Libyan Army (1951–2011)
|Active||1951 – 2011|
|Country|| Kingdom of Libya
Libyan Arab Republic
Libyan Arab Jamahiriya
|Allegiance||Kingdom of Libya (1951–1969)
Libyan Arab Republic (1969–1977)
Libyan Arab Jamahiriya (1977–2011)
State of Libya (2011 - )
Libyan Civil War
In 2009 the International Institute for Strategic Studies estimated that the Ground Forces of the Libyan Arab Jamahiriya numbered 25,000 with an additional, estimated, 25,000 conscripts (total estimated 50,000). The IISS estimated that the Ground Forces were organised into 11 Border Defence and 4 Security Zones, one regime security brigade (the 32nd Khamis Brigade), 10 Tank Battalions, 10 Mechanised Infantry Battalions, 18 Infantry Battalions, 6 Commando Battalions, 22 Artillery Battalions, 4 SSM Brigade and 7 Air Defence Artillery Battalions. Doctrine is a mixture of Egyptian doctrine which was adopted after the 1969 coup and socialist principles derived from the concepts of a People’s Army.
When Libya gained its independence in 1951, veterans of the original Sanusi Army formed the nucleus of the Royal Libyan Army. Though the Libyan army has a large amount of fighting equipment at its disposal, the vast majority was bought from the Soviet Union in the 1970s and 1980s and was largely obsolete at the time of the Libyan civil war. A high percentage remains in storage and a large amount of equipment has also been sold to various African countries. The Libyan Army was generally regarded as neither efficient nor well trained.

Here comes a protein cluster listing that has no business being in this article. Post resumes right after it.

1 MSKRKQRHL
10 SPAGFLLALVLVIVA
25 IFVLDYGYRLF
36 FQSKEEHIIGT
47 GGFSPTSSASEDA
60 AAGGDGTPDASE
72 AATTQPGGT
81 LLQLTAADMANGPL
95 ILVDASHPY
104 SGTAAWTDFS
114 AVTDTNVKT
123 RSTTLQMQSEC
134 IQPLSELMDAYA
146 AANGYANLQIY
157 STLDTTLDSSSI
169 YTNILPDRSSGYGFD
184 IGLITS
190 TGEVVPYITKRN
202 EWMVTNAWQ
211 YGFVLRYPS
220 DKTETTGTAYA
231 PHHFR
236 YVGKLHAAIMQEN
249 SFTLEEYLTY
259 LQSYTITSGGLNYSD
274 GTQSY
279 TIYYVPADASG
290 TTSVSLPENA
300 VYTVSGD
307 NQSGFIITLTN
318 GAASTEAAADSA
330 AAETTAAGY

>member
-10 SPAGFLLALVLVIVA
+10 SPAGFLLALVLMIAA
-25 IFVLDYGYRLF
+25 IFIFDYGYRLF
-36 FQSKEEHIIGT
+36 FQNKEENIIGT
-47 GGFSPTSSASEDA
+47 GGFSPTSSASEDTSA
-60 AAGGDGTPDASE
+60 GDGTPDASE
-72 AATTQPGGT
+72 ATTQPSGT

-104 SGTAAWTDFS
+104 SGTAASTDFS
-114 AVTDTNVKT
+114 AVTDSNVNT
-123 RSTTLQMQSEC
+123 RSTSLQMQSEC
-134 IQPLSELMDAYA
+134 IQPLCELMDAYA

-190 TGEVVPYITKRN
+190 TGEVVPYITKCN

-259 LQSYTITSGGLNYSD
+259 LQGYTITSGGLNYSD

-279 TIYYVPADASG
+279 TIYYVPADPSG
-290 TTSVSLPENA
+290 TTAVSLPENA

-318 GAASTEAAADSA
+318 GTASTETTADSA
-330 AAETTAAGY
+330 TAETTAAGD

Libyan Arab Jamahiriya period
From the late seventies to the mid to late eighties the army was involved in four major incursions into Chadian Territory. The Libyan Army suffered great losses in these conflicts especially that of the Toyota War of 1987 largely due to poor tactics and western aid to Chad. All of these incursions were eventually repulsed and Libya no longer occupies Chad. This conflict was known as the Chadian–Libyan conflict. In February 2011, the Libyan civil war broke out and several units of the army mutinied and defected to the opposition, with battles taking place across much of the country.